Corey Harwell, PhD

Assoc Professor in Residence
+1 415 476-0768
Research Overview: 

We are interested in understanding how the extensive morphological, molecular and functional diversity of neural cell types is achieved during development of the central nervous system. We focus our studies on the forebrain, with particular attention to the cortex and the septal nucleus of the basal forebrain. Our long-term goal is to understand how genetic and epigenetic programs associated with a progenitor cells spatial and temporal identity dictates their fate choice. We are also interested in understanding how these diverse groups of neurons and glia coordinate to assemble the precise circuitry of the mammalian forebrain.

Project 1
Genetic and epigenetic regulation of neural cell fate specification.
Radial glial cells serve as the primary neural progenitors of the central nervous system. Radial glial cells transition through a series of competence states as they undergo multiple divisions to produce clonal lineages composed of diverse neural cell types. We are interested in understanding how progenitors ‘know’ when to switch from producing one neural cell type to another. We are also interested in understanding how epigenetic modifications in progenitors to provide instructions to their neuronal progeny important for fate specification.

Project 2
Developmental diversity of spatial and temporal lineages in the septum.
Septal nuclei in the basal forebrain have critical roles in regulating emotional and motivational states. The septum is composed of a diverse array of GABAergic, cholinergic and glutamatergic projection neurons. We know very little about the specific functions the diverse groups septal neuron types and even less about the developmental mechanisms that create this diversity. We are interested in understanding the molecular programs involved in specifying these distinct projection neuron subgroups, and how their circuitry and functional properties regulates innate behaviors.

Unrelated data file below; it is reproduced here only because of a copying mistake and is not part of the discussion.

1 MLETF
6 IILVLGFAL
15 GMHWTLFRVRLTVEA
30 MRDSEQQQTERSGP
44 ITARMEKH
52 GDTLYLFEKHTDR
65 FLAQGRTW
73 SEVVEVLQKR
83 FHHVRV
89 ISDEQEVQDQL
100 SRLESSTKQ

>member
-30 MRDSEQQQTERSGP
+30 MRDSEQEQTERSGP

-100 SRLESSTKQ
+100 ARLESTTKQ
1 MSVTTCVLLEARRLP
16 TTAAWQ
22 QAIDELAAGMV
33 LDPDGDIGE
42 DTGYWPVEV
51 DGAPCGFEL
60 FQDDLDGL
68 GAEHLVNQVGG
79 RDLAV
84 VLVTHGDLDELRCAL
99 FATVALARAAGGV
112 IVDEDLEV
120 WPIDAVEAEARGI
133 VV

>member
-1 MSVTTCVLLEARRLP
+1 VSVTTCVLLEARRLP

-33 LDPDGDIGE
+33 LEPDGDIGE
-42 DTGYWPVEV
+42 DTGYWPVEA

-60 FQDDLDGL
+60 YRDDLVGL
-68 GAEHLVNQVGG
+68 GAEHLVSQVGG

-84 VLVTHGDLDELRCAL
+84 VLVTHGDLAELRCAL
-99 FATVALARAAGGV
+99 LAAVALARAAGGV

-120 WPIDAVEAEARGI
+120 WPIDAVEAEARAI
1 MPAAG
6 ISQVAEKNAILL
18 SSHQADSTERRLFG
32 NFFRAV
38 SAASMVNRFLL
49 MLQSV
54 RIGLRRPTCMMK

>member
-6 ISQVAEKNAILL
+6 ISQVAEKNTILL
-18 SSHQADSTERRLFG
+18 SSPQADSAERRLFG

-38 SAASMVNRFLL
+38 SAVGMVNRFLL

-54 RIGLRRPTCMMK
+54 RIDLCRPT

Project 3
Neuron-glia crosstalk during cortical circuit assembly.
The nervous system is comprised of two main cell types, neurons and glia. Neurons connected through chemical and electrical synapses form complex networks in the brain. Glial cells have a broad range of functions that influence the formation and activity of neuronal networks. Astrocytes are the most numerous and diverse glial cell in the mammalian brain. They have crucial roles in regulation synapse formation and pruning. The mechanism by which astrocytes  and neurons communicate and coordinate with  is not well understood. We are interested in uncovering the secreted signals that neurons and astrocytes use to communicate, and the specific ‘messages’ encoded by those factors.

Primary Thematic Area: 
Secondary Thematic Area: 
Developmental & Stem Cell Biology
Research Summary: 
Molecular regulation of neural cell fate and circuit assembly

Temporal and sequential transcriptional dynamics define lineage shifts in corticogenesis.

The EMBO journal

Mukhtar T, Breda J, Adam MA, Boareto M, Grobecker P, Karimaddini Z, Grison A, Eschbach K, Chandrasekhar R, Vermeul S, Okoniewski M, Pachkov M, Harwell CC, Atanasoski S, Beisel C, Iber D, van Nimwegen E, Taylor V

Astrocyte-neuron crosstalk through Hedgehog signaling mediates cortical synapse development.

Cell reports

Xie Y, Kuan AT, Wang W, Herbert ZT, Mosto O, Olukoya O, Adam M, Vu S, Kim M, Tran D, Gómez N, Charpentier C, Sorour I, Lacey TE, Tolstorukov MY, Sabatini BL, Lee WA, Harwell CC

Transcriptional profiling of sequentially generated septal neuron fates.


Turrero García M, Stegmann SK, Lacey TE, Reid CM, Hrvatin S, Weinreb C, Adam MA, Nagy MA, Harwell CC

The Eya1 Phosphatase Mediates Shh-Driven Symmetric Cell Division of Cerebellar Granule Cell Precursors.

Developmental neuroscience

Merk DJ, Zhou P, Cohen SM, Pazyra-Murphy MF, Hwang GH, Rehm KJ, Alfaro J, Reid CM, Zhao X, Park E, Xu PX, Chan JA, Eck MJ, Nazemi KJ, Harwell CC, Segal RA